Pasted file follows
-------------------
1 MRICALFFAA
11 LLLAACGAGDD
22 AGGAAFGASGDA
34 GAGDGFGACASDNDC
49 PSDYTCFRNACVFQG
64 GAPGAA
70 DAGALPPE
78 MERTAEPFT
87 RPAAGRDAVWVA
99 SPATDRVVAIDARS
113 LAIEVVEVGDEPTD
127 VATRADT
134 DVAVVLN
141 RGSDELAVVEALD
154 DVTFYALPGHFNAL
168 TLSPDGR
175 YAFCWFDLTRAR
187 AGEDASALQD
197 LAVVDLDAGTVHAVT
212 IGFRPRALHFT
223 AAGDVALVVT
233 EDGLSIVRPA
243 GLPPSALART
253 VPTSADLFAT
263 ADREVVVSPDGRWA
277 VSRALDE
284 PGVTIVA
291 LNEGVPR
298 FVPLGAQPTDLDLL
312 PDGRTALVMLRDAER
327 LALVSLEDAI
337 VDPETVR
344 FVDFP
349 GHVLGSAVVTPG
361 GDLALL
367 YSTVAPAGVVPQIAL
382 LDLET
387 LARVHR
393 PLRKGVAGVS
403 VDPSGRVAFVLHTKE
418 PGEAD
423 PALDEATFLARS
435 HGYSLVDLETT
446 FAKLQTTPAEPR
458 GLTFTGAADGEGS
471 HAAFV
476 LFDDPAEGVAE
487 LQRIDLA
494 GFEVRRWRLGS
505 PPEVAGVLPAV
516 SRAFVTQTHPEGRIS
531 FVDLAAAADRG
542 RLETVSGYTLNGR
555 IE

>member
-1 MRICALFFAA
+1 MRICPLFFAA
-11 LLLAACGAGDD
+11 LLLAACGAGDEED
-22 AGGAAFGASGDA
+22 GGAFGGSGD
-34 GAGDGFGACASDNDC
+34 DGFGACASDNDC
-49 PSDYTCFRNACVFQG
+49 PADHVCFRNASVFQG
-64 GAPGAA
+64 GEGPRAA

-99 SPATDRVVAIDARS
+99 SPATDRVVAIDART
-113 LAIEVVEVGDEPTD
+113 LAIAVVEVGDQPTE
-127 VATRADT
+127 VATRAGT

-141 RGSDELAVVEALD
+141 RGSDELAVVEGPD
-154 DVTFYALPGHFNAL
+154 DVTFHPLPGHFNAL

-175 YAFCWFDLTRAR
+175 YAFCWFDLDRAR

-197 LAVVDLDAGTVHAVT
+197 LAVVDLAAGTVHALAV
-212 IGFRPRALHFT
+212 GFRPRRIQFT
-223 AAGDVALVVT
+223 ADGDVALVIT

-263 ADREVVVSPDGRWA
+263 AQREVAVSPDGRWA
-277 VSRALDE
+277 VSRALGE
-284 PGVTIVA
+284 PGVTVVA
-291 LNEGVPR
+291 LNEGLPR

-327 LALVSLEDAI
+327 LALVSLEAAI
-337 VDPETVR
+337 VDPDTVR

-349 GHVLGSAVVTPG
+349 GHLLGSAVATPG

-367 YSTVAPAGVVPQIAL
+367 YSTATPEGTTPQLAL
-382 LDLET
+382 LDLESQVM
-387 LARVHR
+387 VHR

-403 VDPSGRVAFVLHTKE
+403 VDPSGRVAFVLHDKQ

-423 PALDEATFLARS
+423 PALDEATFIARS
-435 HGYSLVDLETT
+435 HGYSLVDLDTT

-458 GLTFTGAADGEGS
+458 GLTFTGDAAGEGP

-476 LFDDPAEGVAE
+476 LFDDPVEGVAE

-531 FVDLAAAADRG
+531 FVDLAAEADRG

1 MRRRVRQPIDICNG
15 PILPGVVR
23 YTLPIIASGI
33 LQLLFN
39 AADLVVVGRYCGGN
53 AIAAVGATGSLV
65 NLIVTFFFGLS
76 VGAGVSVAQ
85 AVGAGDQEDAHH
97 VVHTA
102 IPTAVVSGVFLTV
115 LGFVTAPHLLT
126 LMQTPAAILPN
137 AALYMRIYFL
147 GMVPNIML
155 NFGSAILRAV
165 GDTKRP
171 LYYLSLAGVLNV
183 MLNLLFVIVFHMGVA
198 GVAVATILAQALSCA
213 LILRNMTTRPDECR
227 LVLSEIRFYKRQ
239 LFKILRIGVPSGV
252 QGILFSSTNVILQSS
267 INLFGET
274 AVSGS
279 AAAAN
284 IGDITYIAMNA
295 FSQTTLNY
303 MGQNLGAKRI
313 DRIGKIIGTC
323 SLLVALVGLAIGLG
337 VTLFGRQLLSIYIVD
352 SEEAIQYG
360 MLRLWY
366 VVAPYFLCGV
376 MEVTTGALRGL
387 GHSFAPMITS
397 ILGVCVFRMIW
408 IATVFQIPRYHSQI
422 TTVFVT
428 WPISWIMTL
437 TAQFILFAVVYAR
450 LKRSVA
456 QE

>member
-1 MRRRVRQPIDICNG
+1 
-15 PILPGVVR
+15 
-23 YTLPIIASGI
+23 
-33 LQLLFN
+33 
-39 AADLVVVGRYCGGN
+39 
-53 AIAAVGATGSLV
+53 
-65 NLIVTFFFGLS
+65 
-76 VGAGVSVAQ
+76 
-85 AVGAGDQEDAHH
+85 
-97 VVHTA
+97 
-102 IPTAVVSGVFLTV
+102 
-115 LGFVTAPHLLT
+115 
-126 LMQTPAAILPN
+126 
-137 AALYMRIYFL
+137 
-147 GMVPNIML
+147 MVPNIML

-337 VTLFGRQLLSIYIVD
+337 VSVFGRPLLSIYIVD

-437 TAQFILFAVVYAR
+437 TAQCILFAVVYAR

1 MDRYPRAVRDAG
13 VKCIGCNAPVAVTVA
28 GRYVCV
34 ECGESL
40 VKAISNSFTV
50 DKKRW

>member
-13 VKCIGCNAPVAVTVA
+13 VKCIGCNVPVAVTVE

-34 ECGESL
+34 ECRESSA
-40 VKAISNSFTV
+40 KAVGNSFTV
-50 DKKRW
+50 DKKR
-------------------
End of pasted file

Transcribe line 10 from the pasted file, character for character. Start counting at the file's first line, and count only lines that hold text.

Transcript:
99 SPATDRVVAIDARS